Vince Clarke left on December 12, 1981, explaining that he hadn’t expected them to become so famous and saying that he didn’t like it very much. Martin Gore had only written two album tracks but already had a secret store of songs and took over as their songwriter.
    Martin Gore says, “I see life as quite boring. So I kind of see our stuff as Love And Sex And Drink Against The Boredom Of Life… I want to represent life’s boredom.” [2]
    For two years in the mid 1980s Martin Gore was rarely seen out of women’s clothes. “I can’t believe I was unaware of the fuss it would cause.” According to Alan Wilder, in those days when Martin Gore went through Customs they would ask him whether he wanted to go into the men’s or women’s cubicles to be searched.
    Their new LP is called “Violator” “as a joke – we wanted to come up with the most extreme ridiculously Heavy Metal title that we could.”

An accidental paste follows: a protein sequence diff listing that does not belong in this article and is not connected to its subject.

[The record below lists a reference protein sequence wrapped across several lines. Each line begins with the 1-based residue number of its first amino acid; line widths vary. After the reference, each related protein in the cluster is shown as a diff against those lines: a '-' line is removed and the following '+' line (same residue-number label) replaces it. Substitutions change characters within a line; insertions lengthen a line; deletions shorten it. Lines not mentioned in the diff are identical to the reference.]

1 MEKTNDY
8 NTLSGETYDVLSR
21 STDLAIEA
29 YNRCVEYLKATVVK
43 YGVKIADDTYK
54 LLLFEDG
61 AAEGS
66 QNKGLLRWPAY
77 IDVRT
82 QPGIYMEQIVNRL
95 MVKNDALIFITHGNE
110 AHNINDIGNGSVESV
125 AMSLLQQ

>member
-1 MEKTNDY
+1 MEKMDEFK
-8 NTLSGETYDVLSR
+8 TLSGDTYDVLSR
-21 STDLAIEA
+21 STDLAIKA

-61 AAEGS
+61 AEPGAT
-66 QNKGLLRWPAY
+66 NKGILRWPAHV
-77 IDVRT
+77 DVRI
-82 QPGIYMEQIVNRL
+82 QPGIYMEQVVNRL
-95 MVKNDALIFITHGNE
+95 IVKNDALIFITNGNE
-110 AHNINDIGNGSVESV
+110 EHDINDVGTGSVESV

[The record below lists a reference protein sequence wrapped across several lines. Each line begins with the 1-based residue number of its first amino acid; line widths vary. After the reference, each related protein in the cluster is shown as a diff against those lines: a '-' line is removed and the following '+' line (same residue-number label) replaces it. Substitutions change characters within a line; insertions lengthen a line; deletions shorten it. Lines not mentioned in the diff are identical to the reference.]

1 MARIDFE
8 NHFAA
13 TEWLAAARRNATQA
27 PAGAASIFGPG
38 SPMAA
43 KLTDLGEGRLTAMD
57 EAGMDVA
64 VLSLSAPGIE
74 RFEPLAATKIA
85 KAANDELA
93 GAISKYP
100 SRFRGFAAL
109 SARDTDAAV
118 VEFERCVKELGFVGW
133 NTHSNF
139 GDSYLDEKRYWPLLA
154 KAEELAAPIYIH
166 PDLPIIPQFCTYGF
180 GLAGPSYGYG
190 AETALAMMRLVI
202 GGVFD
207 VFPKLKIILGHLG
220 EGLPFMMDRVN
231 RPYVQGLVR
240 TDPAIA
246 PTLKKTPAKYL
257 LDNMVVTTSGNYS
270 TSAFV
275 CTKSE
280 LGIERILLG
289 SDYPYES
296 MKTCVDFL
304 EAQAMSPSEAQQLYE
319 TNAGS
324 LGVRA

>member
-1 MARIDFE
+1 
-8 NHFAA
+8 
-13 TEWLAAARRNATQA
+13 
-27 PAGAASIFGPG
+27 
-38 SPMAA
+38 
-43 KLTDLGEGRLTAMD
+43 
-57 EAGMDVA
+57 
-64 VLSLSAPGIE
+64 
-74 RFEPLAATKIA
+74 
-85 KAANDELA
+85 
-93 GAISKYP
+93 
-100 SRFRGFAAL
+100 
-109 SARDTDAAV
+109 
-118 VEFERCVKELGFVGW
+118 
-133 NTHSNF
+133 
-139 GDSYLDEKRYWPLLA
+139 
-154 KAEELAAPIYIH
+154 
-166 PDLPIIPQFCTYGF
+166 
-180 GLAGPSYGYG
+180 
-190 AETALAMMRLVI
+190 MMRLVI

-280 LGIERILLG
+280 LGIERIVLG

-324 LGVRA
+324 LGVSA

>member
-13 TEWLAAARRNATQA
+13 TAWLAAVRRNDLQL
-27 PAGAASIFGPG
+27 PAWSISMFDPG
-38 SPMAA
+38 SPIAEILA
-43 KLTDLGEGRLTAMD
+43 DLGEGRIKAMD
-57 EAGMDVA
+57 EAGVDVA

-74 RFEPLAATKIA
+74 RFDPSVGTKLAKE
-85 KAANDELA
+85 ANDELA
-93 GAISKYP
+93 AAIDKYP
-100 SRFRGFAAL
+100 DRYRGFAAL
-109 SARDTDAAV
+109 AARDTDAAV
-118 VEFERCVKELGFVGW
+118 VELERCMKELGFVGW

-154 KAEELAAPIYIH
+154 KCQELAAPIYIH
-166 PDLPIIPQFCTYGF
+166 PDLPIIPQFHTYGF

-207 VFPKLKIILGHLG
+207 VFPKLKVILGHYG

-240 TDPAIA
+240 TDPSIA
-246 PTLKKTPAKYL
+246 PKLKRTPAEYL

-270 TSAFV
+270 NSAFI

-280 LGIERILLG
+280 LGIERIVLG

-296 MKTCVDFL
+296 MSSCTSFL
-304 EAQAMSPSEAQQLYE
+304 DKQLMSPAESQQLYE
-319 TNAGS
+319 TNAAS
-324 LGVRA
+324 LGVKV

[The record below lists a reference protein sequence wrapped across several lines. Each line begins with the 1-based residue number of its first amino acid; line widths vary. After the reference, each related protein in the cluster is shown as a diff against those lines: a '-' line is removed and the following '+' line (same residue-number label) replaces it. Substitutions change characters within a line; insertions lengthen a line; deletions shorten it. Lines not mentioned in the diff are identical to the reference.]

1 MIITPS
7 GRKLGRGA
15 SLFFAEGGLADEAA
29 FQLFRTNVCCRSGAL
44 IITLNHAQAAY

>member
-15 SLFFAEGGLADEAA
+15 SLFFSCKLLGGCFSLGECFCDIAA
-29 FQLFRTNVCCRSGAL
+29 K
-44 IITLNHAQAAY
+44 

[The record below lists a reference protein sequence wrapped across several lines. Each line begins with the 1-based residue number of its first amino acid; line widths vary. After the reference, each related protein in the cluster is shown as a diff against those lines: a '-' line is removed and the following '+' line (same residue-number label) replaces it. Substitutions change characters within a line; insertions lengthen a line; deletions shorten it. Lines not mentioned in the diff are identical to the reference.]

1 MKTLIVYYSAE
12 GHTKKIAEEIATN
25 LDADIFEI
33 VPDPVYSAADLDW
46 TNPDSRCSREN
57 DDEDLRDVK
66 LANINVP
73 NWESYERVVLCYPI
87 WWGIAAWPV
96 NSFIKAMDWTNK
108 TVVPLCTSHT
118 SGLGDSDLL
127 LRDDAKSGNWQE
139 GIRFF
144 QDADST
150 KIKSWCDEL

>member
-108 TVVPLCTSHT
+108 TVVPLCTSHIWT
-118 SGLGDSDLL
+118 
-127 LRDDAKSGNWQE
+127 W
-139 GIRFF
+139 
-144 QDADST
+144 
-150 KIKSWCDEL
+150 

In America their last single “Personal Jesus” (about how in America you can confess your sins over the phone) was, rather to their dismay, taken as a religious tribute. “It seems that you can get away with anything if you’ve got nice pop tunes,” mutters Martin Gore, who is currently interested in books about black magic.
    Kevin Saunderson, the bloke in Inner City, once declared that “Get The Balance Right” (a 1983 single by ver Mode) was the first House record, and many house music people admit that Depeche Mode have been influential. This is something that pleases but also rather perplexes ver Mode as they know next to nothing about trendy dance music. “Some of our records have a good beat and that’s about the end of it,” explains Dave Gahan. [3]
    Once Dave Gahan got into a fight with a cab driver because the driver was going too fast. When the cab stopped the driver got out to attack Dave “but then his trousers fell down – he didn’t have a belt – and he just fell over”. [4]
    Unlike most groups they don’t have a complicated contract with their record company, just one sheet of paper which says they pay half their recording costs and get half the profits in Britain, and get 75% of the earnings for the rest of the world.
    Dave Gahan had a bad car crash a few years ago whilst zooming along at about 80mph in his black Ford Escort – someone pulled out in front of him and he completely wrote off the car and messed up his knees. He was playing a tape by hippy band The Doors at the time. “I immediately burst out crying.”